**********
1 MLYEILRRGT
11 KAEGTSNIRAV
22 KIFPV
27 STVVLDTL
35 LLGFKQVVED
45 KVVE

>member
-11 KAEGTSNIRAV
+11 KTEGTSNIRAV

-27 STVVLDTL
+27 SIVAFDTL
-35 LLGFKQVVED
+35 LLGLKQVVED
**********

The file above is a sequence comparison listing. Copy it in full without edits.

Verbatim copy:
1 MLYEILRRGT
11 KAEGTSNIRAV
22 KIFPV
27 STVVLDTL
35 LLGFKQVVED
45 KVVE

>member
-11 KAEGTSNIRAV
+11 KTEGTSNIRAV

-27 STVVLDTL
+27 SIVAFDTL
-35 LLGFKQVVED
+35 LLGLKQVVED